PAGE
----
ELLICOTT -- The incessant buzzing from the sky drones on as student pilots circle and land, take off and circle again.
The circuit repeats every few minutes as the Air Force Academy's flight program works to train hundreds of cadets in the elements of flight in nine short weeks. In 2013, the din generated by a dawn-to-dusk flight schedule frayed the nerves of the academy's neighbors.
But this year, much of that noise is a concert for cattle near Bullseye, an auxiliary landing field in eastern El Paso County surrounded by miles of grazing land.
"We've only been using it for two weeks, but it is going to have to make the neighbors happier," said Robert Popp, the academy's assistant airfield manager.
Cadets have honed their flying skills at the 3,500-foot field near Ellicott since the 1970s, but Defense Department austerity measures changed that last year. The academy said budget cuts left it with too few personnel to properly staff the auxiliary field. That move concentrated cadet flights into a bubble that extended above neighborhoods east of the 18.500-acre campus.
Neighbor Michael Weidner said the buzz of practice takeoffs and landings, called "touch and go" in aviation circles, was nearly unbearable last summer as cadets cranked their single-engine T-53 trainer planes to full power every time they practiced taking off.
This year, Weidner gets a full chorus of the planes first thing in the morning, but the noise dies as the trainers head out to the eastern plains for much of their practice.
The distractions get quieter for cadet pilots, too.
"There's no congestion," Popp said. "You really don't have other air traffic."
Academy leaders see flight programs as a key component of cadet training, designed to familiarize cadets with the what the Air Force does before they head to actual pilot training after graduation.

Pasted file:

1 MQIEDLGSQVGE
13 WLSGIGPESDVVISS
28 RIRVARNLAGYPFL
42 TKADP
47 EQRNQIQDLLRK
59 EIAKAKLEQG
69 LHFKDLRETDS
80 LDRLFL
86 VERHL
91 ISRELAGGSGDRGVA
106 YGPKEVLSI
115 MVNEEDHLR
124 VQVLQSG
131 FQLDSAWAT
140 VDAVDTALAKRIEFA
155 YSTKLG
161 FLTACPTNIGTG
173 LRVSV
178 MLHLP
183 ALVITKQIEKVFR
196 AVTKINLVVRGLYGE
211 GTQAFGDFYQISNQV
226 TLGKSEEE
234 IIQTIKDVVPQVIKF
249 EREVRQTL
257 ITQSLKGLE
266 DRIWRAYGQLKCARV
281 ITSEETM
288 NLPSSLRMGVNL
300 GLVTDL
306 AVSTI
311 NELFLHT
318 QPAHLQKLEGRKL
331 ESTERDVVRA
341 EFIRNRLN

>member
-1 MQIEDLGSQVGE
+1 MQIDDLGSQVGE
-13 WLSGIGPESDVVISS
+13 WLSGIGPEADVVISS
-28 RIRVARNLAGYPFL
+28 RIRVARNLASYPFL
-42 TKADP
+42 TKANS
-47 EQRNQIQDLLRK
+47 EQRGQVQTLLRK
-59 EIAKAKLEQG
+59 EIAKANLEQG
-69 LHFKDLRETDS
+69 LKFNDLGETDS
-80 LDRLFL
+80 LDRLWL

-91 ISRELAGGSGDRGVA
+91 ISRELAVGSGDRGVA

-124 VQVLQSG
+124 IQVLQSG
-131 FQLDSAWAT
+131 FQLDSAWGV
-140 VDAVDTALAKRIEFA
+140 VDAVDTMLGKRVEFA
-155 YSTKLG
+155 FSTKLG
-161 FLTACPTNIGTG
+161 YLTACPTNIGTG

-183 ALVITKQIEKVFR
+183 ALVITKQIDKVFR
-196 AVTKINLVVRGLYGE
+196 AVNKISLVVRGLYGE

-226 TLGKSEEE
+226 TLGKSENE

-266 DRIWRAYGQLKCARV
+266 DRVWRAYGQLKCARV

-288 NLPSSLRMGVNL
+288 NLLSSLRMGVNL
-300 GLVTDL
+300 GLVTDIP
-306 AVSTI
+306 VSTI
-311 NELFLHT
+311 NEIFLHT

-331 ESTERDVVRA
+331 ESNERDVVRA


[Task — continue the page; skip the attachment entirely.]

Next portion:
The academy's airfield, easily seen from Interstate 25, is one of the busiest set of runways in the Air Force. The 306th Flying Training Group, which oversees parachuting, gilder training and powered flight at the academy, is responsible for 25,000 sorties -- takeoffs and landings -- per year.
Almost half of those flights take place during a nine-week summer window between the academy's graduation and the beginning of fall classes.
A few factors combined to make 2013 the loudest summer on record for neighbors. The closure of Bullseye, which can handle about a third of the academy's traffic, concentrated more planes above the academy's neighbors. And the school tightened its "pattern" -- the unmarked roads in the sky where planes fly near an airfield -- to make sure cadets and commercial planes were kept far apart.
Anger over the noise erupted at a meeting last fall, when neighbors gave the academy an earful over the droning student planes.
In response, the academy sought cash from the Air Force to reopen Bullseye and changed its flight patterns again, moving aircraft to a path over Interstate 25, so plane noise would be lost in the rumble of traffic below.
There's not much to Bullseye, which is so deep in grazing land that it can't be seen from nearby roads. It has a runway, a taxi way and a small ramp -- just enough concrete to give student pilots a taste of dealing with larger fields.
"It's a pretty basic airfield layout," Popp said.
The sole structure is a fire station where two academy firefighters stand by for emergencies.
"It's not bad," said Senior Airman Tyler King as he watched trainers circle from the comfort of the air-conditioned fire station.
The only difficulty at Bullseye is the abundance of wildlife.
"We've had three bird strikes in two weeks," Popp said, noting that no serious damage was done and neither the students nor the planes were in danger.
For Weidner and other academy neighbors, the alternate field offers a measure of peace and quiet. There's still airplane noise, but it doesn't sound like they are under attack all day long.
"If they didn't have the alternate field, it would be immeasurably worse," Weidner said.
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